Ok, especially to any former students of mine that might be reading my blog...random story of the day!!! :)
I'm going to take this opportunity to talk about some of the names that some Korean students pick out to be their English names. Just as some of us are familiar with picking out names for our high school Spanish or German or French classes, the students here often get great pleasure out of picking a name that suites the language. This is very helpful to me, as it's easier to remember the name Amanda, for example, than Hyung Soon...that kind of thing. Sometimes, however, this plan backfires on us as English teachers. Some of these names are ones that I've experienced, but some are ones that others have told me about. So now, enjoy this list of "awesome American" names....
*Cindy, Alice, Stella, Lucy...these kind of names...try calling a cute Korean girl Stella...then you'll see!
*Mex (like Tex Mex? I guess??)
*Jaina (like Jane...but with an 'uh' at the end)
* Exxon (like the gas)
*Starbucks...nuff said.
* Other (I don't know what they were 'other' than, but that was their name!)
* Interesting (that's one way of describing yourself...just name yourself that!)

So yeah...this concludes my story of the day on....interesting English names chosen by Korean students. Good times. :) Anyway, now that I'm heading back to school tomorrow, I'm sure you...whoever you all are, will be hearing from me more that I have access to a computer at my school! But for now, peace out!

Tuesday, August 18, 2009

I wanted to take this moment... talk about public transportation here in Korea. Yes, that's right folks, public transportation. My favorite. Now, don't get me wrong, that is the primary way that I get from point A to point B here, especially when point B is across town from point A! But, I just have to kind of chuckle at the awesome driving skills of our dear bus drivers...particularly the one tonight. He was just....awesome. So, we're getting on the bus from the downtownish city-life part of our town. A large group of people are waiting around, all for the bus I'm getting on of course. So we all pile in and barely have room to even hang onto a pole or handle while standing. Then all of the sudden this guy comes barreling through the isle, knocking Julie almost off her feet and straight into me, knocking me straight into the lady in front of me. Now, normally I might find the guy who started this domino effect to be at fault, but this time, I blame the bus driver. Now really, let's think about it. If you had a car full of standing people, you might find it slightly humorous to drive really jerk-ily also just to watch them flail around and try to keep themselves on their feet. But, experiencing a bus ride like I did tonight (which was much worse than other bus rides I've been on), I know that if I were a bus driver, I'd try to drive a little nicer than that. That's all I'm saying. To conclude this thought, I just have to say that I think public transportation is great-I just don't want to take out a little old lady while trying to successfully make it home. :)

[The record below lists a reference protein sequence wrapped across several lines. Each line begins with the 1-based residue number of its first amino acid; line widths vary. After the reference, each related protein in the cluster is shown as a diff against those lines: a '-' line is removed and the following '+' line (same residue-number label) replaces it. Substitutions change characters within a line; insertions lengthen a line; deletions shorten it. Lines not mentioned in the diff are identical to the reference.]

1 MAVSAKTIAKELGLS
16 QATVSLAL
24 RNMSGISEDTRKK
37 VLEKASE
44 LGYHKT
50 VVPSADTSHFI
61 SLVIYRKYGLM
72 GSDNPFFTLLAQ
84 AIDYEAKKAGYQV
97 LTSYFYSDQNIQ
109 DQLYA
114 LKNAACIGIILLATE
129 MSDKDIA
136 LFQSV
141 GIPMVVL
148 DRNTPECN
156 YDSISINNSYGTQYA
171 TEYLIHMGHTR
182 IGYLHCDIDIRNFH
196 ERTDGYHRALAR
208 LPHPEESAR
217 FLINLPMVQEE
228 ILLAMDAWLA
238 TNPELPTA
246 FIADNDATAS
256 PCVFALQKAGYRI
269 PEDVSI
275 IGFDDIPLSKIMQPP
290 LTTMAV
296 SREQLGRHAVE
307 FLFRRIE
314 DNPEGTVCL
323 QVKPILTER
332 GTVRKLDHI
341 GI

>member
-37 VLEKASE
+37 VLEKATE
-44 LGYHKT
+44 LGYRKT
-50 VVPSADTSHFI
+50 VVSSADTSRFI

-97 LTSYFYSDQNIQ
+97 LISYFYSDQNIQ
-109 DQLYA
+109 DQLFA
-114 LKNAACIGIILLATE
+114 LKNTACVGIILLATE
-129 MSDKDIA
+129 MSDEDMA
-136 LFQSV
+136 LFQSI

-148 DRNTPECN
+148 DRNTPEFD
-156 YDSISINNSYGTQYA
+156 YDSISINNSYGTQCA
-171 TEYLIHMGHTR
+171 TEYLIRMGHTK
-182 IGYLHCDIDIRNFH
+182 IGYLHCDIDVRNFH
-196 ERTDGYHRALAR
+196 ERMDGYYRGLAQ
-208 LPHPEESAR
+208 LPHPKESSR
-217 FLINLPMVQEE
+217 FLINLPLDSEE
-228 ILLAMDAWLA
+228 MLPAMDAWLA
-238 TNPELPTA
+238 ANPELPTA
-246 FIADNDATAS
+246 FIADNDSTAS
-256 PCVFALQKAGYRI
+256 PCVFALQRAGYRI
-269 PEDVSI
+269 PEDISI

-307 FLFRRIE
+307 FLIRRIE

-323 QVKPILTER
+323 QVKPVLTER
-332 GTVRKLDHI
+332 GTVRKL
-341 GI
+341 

So I've been in TESOL (Teaching English to Speakers of Other Languages) classes this week as a student. I just have to say, I do miss learning things, but I do NOT miss sitting behind a desk all day. My little ADD mind is just traveling a hundred miles a minute, trying to pay attention in class. Those around me like to marvel at my little drawings and my little clay creations, but I'd really rather just be able to pay attention like a "normal person." All that to say I'm really ready to be back at school next week, teaching as usual. Also, I'm a little sad today, because my former students back in Garnett started school today. It makes me sad that they're lives are moving on without me there to watch. So, I had to remind myself a few times today that I am here for a purpose and that it was more than just me that brought me here. I am here because of God's purpose, not just my own. That makes it easier, but I do still have a place in my heart for my old students...for sure.
Ok, my roommate is going to sleep, so that means I need to get off my computer. Hopefully this is enough blog to keep you all entertained for a few days. Enjoy!

Friday, August 7, 2009

Moving On...